Mahalo nui loa to the Cooke Foundation for funding and inspiring the continuation of this incredible transformation. The entire campus is filled with new life, tremendous pride, honor and laulima – many hands working together – to create a kinder, more prosperous future.

It’s happening in a school garden near you. Dig in.  http://growsomegood.org/volunteer/

To see more photos by ‘Āina Angels Laura Van Wagner and Nio Kindla, VISIT OUR FACEBOOK ALBUM

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RSVP: Bokashi Composting Workshop This Saturday, Sept. 13

bokashi-on-scraps-sgGrow Some Good is offering a 1 hour, hands-on workshop that will lead you through the steps to making your own Bokashi mix, as well as exploring how you can use this highly effective composting system.

For a $20 donation participants leave with one 5-gallon bucket of Bokashi mix made during the workshop! Bring you own bucket with a tight fitting lid,  or for a $30 donation, Grow Some Good provides the bucket and lid. Regular market value is approx. $45/bucket.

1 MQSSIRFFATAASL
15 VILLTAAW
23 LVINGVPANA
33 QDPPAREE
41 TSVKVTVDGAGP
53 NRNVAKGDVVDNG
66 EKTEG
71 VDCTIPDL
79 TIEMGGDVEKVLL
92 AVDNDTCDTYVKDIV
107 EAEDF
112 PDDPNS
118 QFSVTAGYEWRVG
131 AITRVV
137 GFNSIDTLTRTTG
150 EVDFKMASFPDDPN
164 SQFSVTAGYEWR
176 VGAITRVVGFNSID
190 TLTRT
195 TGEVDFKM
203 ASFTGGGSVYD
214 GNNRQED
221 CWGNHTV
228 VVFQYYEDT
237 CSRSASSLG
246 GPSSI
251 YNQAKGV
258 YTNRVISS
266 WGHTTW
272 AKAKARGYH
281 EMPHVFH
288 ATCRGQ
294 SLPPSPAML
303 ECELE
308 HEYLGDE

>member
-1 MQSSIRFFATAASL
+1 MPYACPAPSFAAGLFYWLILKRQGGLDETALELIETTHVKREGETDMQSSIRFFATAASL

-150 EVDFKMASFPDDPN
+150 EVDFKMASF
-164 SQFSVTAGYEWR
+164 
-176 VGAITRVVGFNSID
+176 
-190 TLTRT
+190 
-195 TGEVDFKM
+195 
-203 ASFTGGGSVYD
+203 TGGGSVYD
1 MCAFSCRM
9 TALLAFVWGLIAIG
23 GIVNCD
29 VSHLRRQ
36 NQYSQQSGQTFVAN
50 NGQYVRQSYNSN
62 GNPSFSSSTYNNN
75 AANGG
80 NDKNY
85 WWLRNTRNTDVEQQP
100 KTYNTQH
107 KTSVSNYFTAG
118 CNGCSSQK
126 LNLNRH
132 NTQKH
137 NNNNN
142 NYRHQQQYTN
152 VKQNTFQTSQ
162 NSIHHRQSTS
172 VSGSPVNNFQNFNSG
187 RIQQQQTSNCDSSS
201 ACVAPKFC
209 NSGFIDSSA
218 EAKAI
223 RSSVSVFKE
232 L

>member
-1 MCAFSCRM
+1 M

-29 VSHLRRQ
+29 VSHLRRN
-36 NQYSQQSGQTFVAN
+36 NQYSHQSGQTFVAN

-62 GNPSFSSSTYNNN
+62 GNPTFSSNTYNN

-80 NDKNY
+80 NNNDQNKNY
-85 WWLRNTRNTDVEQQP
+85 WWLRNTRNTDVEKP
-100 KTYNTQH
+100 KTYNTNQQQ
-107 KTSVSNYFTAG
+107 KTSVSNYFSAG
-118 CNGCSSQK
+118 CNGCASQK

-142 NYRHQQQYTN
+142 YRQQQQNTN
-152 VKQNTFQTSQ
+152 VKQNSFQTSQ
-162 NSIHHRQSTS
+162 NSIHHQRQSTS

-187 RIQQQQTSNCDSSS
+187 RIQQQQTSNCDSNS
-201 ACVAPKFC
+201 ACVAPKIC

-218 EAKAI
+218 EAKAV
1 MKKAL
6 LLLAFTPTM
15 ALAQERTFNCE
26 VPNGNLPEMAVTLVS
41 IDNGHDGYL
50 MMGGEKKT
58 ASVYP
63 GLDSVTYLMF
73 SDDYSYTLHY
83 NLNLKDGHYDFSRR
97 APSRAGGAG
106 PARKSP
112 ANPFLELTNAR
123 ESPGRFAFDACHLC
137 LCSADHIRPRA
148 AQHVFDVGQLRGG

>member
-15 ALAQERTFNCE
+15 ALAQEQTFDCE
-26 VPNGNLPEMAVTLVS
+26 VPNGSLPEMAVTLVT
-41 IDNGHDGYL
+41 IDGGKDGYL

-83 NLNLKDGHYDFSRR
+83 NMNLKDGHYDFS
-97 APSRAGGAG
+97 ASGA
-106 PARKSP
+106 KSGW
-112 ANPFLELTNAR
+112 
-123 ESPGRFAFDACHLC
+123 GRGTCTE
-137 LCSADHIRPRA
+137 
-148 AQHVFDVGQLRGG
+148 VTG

*Special $10 donation per 5-gallon bucket for school garden programs.

The Bokashi workshop is excellent opportunity to learn about this wonderful composting additive..and great fun to boot!  Nio Kindla will lead participants in a demonstration of creating the mix, which includes  hand stirring batches of bran, molasses, water and the magic ingredient ‘EM’ (stands for Effective Microorganisms) together in a large tub (in the right order!) and then packing it in an airtight bucket.

Please email your RSVP by noon Friday, Sept. 12, so we order supplies in advance and reserve a bucket of Bokashi for your home or school garden.

WHEN:bokashi-active-bran
Saturday, September 13
11:30 a.m. – 12:30 p.m.
– Immediately following the Kihei Charter Middle School Work & Learn Day which begins at 8:30 a.m.  You’re welcome to join us for all or part of the day.